That led to China’s internet police shutting down Archive of Our Own, the open-source platform that has served as a vibrant online literature community. In retaliation, the community’s users initiated a boycott of major international brands Xiao has promoted, including Estée Lauder, Piaget and Cartier.

For Beijing, the behaviour of certain fan clubs against foreign communities online, such as the Milk Tea Alliance of Asian democracies, is unwanted amid the central government’s efforts to improve its image abroad. Organised online opinion manipulation is seen as “sabotaging” the country’s cyberspace.
While authorities keep a watchful eye on such online activities, these fan clubs are known for being quick to mobilise. Last month, authorities abruptly suspended the latest season of boy band reality show Youth With You before its finale. That followed an online scandal involving a leading contestant over his family’s alleged past business dealings.
Season 3 of mainland boy band competition show Youth with You was taken off the air after the parents of one of its contestants, Tony Yu Jingtian, were found to have links to illegal businesses. Photo: iQiyi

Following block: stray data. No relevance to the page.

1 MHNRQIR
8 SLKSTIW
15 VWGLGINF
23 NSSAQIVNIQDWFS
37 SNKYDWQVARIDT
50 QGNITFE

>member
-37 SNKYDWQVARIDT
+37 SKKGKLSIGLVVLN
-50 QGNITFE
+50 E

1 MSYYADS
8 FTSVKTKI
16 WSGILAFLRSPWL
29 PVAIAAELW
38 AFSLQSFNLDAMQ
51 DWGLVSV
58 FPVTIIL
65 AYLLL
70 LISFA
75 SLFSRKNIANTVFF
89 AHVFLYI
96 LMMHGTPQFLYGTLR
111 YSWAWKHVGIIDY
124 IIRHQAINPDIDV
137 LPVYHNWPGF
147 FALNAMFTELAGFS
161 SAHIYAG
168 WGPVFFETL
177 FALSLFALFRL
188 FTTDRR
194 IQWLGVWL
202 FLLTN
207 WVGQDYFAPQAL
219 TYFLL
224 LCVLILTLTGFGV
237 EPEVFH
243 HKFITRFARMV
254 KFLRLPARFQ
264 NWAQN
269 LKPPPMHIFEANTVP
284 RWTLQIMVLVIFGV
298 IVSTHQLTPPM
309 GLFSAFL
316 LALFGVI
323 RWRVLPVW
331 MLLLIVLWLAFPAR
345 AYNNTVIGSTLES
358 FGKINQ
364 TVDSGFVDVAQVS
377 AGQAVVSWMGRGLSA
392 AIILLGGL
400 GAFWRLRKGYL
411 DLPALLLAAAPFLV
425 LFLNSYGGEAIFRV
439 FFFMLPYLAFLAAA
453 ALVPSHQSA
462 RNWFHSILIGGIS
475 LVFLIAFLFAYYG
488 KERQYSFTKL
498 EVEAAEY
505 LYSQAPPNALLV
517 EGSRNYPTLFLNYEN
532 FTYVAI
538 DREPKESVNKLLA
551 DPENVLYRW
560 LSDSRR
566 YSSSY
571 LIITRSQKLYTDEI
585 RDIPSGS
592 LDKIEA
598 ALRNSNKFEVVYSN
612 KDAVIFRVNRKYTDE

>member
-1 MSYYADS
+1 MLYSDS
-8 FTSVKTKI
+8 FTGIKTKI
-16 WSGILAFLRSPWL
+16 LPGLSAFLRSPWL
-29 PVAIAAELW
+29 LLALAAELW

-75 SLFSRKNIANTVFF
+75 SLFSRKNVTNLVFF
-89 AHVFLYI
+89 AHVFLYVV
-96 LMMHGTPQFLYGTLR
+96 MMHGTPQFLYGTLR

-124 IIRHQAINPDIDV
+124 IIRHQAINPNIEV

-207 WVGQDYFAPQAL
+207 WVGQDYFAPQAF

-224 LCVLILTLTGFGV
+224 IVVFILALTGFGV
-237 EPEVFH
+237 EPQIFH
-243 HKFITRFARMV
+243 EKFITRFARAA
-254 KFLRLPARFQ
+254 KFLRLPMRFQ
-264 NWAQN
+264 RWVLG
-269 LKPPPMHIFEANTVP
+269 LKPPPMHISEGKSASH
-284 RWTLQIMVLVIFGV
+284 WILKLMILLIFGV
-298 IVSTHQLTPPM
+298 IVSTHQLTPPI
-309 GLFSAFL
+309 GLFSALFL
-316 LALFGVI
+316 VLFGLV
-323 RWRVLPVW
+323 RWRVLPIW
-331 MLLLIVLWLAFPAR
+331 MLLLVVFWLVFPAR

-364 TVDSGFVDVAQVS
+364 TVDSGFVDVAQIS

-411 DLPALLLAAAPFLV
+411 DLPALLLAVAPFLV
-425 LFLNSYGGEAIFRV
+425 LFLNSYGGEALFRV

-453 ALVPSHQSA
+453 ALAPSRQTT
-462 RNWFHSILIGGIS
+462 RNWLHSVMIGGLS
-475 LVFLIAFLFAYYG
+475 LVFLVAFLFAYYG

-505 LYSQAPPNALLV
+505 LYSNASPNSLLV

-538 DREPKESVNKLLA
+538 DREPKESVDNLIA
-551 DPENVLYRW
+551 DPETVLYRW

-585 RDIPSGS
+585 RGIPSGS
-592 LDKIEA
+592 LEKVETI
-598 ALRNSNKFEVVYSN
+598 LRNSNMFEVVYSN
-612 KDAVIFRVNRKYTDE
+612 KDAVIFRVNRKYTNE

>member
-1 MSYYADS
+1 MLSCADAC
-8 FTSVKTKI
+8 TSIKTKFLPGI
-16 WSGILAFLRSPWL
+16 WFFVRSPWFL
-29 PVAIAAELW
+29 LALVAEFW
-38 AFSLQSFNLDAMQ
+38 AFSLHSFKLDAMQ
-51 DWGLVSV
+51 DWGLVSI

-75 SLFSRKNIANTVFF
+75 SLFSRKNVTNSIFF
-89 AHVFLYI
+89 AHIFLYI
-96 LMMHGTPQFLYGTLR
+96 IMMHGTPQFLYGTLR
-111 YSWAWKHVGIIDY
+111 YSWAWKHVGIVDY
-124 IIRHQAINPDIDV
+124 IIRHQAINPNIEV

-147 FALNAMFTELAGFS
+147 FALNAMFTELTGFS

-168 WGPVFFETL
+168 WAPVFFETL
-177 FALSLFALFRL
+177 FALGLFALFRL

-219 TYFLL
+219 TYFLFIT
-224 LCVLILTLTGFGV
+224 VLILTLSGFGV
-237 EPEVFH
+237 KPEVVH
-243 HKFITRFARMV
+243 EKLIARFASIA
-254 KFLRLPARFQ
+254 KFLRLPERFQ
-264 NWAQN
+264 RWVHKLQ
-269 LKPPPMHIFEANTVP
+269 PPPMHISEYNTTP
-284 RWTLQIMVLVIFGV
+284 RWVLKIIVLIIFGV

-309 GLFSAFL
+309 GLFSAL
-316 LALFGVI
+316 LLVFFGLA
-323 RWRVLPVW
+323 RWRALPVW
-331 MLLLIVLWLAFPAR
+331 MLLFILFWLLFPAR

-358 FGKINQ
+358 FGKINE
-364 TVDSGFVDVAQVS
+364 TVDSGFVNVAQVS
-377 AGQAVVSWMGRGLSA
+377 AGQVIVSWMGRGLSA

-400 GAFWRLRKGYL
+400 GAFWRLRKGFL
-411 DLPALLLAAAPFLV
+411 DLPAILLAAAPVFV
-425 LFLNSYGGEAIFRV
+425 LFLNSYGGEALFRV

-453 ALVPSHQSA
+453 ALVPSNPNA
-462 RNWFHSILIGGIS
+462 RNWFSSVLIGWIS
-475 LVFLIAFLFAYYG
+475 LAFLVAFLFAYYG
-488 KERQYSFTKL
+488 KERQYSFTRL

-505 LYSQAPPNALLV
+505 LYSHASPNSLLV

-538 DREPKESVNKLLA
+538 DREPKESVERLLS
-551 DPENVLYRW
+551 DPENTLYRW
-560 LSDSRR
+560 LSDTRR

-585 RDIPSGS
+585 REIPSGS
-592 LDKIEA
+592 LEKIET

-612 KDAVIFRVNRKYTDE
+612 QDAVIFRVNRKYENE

Last month, a video circulated online where people were seen dumping a large amount of milk into sewers. People found out that it was the result of the iQiyi reality show’s marketing campaign, which enabled fans to gain extra votes for their idols if they scan the QR codes printed inside the caps of bottled milk made by Mengniu Dairy, the sponsor of the show. Fan club members bought milk in bulk to get the votes, while discarding the unused product.
The incident triggered an intense backlash online, drawing criticism from state media outlets amid China’s crusade against food waste. Xinhua published a commentary that said the campaign “profits off of wastefulness”, “disrespects labour” and “erodes” young people’s values. Both iQiyi and Mengniu Dairy issued apologies.

In three commentary articles published over three days after that incident, People’s Daily slammed China’s entertainment industry for encouraging young fans to carry out such activities.

Even the most devoted members of online fan clubs now welcome the government’s scrutiny, including Shanghai-based Xin.

“Some social media are just making use of fans’ love [of their idols] to grow their active user base,” she said. “Fans are [being] forced to provide them with data.”